State Tax Slice: Louisiana Retailers Get a Break on Membership Fees for Tax-Free Shopping Program for International Visitors

Louisiana was the first state to offer sales tax refunds to their international visitors. Unlike “duty free” shops at international airport departure terminals, Louisiana’s refund program is available at hundreds of stores throughout the state. International tourists must pay sales tax at the time of purchase and can then seek a refund later. The refund applies to tangible items purchased at tax-free stores and permanently removed from the United States. It does not cover sales taxes paid for personal services, such as hotels, restaurants, entertainment and transportation.

While many focus on the program’s influence on consumers, it also has an effect on retailers. To comply with reporting measures, businesses must often times develop new recordkeeping procedures, hire extra employees and, in previous years, pay fees.

In May, Louisiana enacted S.B. 51 to alleviate some of the costs incurred by retailers who participate in the program. For previous years, participating retailers were charged membership fees, which were set and adjusted by the Louisiana Tax Free Shopping Commission. The new legislation removes the Commission’s authority to charge such fees. Additionally, retailers who participate in the program will now register their location and the method of operating an international traveler's refund desk, including a system of record keeping for refund forms.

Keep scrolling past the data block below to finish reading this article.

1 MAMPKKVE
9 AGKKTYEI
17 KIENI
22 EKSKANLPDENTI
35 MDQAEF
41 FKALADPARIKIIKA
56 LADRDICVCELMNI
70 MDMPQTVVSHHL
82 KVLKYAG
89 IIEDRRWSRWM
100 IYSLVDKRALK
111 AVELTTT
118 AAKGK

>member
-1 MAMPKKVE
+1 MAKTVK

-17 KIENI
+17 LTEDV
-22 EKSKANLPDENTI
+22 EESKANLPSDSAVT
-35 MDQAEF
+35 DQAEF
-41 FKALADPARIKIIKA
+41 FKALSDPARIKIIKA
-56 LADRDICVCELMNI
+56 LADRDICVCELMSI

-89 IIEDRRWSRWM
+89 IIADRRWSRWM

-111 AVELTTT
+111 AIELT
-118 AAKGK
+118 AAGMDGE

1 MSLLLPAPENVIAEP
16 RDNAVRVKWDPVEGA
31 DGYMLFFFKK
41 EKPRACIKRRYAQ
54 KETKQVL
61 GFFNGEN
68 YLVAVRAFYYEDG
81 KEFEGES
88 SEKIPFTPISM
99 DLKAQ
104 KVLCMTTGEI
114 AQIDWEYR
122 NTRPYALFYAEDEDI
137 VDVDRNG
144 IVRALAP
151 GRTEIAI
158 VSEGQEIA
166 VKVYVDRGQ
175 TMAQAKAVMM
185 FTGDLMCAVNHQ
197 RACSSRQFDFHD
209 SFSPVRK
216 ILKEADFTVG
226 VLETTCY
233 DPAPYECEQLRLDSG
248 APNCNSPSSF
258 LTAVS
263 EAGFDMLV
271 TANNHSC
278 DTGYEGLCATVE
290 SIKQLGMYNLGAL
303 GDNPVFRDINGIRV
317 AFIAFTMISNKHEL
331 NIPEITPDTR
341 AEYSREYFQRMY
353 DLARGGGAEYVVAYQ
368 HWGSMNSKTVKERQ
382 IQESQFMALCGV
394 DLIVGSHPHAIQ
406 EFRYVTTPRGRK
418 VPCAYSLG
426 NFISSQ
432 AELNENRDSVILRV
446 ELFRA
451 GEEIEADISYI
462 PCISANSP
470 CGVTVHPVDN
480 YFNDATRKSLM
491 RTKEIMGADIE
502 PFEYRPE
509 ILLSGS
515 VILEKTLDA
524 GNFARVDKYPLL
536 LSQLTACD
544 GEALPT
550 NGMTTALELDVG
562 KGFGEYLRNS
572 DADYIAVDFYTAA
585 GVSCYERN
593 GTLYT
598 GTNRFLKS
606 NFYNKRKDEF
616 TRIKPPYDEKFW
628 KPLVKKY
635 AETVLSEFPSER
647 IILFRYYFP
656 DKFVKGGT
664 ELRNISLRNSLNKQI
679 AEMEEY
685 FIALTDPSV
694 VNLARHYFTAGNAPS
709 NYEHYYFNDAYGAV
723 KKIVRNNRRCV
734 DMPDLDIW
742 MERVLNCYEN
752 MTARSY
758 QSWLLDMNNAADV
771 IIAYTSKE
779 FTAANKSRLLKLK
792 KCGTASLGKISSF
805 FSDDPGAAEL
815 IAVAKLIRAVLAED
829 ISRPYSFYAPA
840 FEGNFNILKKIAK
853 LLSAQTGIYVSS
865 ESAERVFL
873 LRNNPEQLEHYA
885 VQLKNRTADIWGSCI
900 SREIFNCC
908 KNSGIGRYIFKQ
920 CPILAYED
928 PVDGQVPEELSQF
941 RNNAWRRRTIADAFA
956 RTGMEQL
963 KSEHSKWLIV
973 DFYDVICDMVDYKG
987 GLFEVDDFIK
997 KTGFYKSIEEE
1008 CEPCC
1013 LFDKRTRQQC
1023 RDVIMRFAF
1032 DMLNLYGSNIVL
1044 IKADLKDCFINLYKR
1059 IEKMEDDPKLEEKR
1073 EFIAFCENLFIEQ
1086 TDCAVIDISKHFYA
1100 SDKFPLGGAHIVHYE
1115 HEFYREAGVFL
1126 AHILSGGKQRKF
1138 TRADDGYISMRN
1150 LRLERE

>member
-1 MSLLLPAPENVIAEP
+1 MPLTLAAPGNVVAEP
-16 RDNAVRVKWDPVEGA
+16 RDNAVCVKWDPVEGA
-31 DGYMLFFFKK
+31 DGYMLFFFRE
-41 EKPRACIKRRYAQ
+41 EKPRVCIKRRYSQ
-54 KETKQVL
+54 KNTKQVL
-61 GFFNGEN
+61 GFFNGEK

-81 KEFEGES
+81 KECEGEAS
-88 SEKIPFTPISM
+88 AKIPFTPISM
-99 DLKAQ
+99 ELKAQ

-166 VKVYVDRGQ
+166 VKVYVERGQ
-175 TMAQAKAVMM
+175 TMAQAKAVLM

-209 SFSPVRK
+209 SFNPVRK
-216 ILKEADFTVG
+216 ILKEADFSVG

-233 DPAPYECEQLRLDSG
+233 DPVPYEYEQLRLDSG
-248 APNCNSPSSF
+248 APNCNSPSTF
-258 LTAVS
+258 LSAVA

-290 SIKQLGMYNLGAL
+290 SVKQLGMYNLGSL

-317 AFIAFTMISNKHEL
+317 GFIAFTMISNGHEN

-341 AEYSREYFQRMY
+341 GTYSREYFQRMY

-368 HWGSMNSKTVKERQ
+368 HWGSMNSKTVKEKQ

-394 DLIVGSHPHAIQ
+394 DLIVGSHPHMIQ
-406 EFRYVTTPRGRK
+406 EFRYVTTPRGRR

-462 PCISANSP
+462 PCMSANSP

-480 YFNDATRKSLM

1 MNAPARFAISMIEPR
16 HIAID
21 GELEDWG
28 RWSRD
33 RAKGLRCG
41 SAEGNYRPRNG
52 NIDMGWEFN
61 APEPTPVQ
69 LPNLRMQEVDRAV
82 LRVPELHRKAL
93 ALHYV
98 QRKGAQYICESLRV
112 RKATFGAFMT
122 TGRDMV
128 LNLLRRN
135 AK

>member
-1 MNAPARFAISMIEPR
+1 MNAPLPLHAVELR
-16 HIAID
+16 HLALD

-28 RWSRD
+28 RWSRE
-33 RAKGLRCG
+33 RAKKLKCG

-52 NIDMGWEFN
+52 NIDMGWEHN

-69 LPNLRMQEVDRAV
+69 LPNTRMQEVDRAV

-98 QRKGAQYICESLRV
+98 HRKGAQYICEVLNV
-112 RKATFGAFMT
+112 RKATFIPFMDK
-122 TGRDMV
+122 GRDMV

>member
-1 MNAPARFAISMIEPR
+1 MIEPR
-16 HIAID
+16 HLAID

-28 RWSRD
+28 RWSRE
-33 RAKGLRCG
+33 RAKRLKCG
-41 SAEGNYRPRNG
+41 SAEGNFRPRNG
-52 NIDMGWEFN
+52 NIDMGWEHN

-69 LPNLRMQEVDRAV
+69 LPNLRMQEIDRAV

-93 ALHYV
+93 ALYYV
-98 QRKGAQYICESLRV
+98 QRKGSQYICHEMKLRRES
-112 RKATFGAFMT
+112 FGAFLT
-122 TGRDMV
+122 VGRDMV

The new registration requirement reflects the fact that expenses incurred by the state are projected to be funded almost exclusively by international tourists instead of local retailers, according to the Louisiana Legislative Fiscal Office . Despite membership fees no longer being collected, the reduction in revenue from the fee is expected to be offset by growth in handling fee revenue charged to participating international tourists. Handling fees are charged when international tourists seek sales tax refunds.

The Fiscal Office determined that the bill is expected to reduce self-generated revenue by about $80,000 per year by eliminating the membership fee (approximately 800 participating retailers x $100 membership fee). However, even with the reduction, the Commission experienced increased revenue collections related to a flat-rate handling fee on sales tax refunds that has provided enough revenue to offset the proceeds of the membership fee.

 Whether the removal of membership fees will have a lasting effect on state coffers remains to be seen. In the meantime, Louisiana businesses have a break on an annual fee.

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 By Mark J. Kennedy

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